Holland Bird Watching, Nature Reserves for birds in Holland

Birding In Holland

October 22, 2008 by  
Filed under Features

If you’re planning a trip to Holland for business or pleasure, you may want to consider doing a spot of bird-watching in your spare time. This stunning country is home to a number of great bird-watching sites and there are usually more than a few avid birding enthusiasts in the area who will be more than willing to accompany you and provide you with helpful information and a trained eye.

The north-western parts of the country are probably the best place to go if you want to enjoy a spot of birding in Holland. This part of the country is home to a large number of Nature Reserves and National Parks and so you can expect to find plenty of great wilderness areas to go bird watching. Moreover, many of these natural areas feature a variety of different bird habitats, such as tidal mudflats, bays, dunes, beaches, brackish and fresh water ponds, lakes, peatbogs, woods and marshes. As you travel the area that is nestled along the coastline of the North Sea, IJssellake and Wadden Sea, you will find never-ending opportunities to spot birds in exciting new habitats. There are some great birding spots just 90 minutes from Amsterdam, so you won’t have to take too much time out of your day to enjoy this great leisure activity.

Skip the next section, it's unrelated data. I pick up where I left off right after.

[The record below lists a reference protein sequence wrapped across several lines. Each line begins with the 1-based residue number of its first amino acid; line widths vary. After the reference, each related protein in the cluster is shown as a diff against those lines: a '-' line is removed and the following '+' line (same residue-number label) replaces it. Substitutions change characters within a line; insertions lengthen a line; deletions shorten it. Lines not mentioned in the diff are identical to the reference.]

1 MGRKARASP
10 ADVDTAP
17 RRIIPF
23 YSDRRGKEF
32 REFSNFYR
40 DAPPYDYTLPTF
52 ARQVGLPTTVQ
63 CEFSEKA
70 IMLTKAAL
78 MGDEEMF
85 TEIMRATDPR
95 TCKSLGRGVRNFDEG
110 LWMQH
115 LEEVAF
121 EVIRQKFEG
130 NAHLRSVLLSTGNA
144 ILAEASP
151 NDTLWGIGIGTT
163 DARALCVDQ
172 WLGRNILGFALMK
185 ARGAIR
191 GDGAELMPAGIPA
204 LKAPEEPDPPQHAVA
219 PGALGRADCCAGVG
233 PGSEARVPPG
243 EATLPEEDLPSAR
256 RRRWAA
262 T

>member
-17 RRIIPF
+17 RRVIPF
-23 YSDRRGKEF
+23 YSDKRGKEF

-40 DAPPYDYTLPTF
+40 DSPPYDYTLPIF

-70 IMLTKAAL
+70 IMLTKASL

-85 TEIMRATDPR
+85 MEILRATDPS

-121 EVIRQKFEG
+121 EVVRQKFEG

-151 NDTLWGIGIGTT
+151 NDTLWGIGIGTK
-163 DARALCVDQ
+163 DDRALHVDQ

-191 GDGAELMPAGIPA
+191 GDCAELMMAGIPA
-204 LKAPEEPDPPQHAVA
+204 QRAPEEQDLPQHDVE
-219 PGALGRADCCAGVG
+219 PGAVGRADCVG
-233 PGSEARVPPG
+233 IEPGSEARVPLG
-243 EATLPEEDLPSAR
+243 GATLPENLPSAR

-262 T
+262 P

The amazing diversity of habitats in this relatively small country provide homes for almost 470 different bird species. The Netherlands are situated along a wader migration route so there are plenty of these birds visiting Holland. Other birds you may expect to see during your stay here include the Common Rosefinch, the Penduline Tit, the Eagle Owl, the Greenish Warbler and the Thrush Nightingale. Migration usually starts in March, with large numbers of different species sticking around until as late as May or June before making the journey for the arctic. A new influx of birds arrives from Africa or Southern Europe around April/May. Actually, there are a number of migrations of birds in different parts of the country which are continually starting and ending at different times of the year. The result is a never-ending change to the variety that Holland has to offer visitors.

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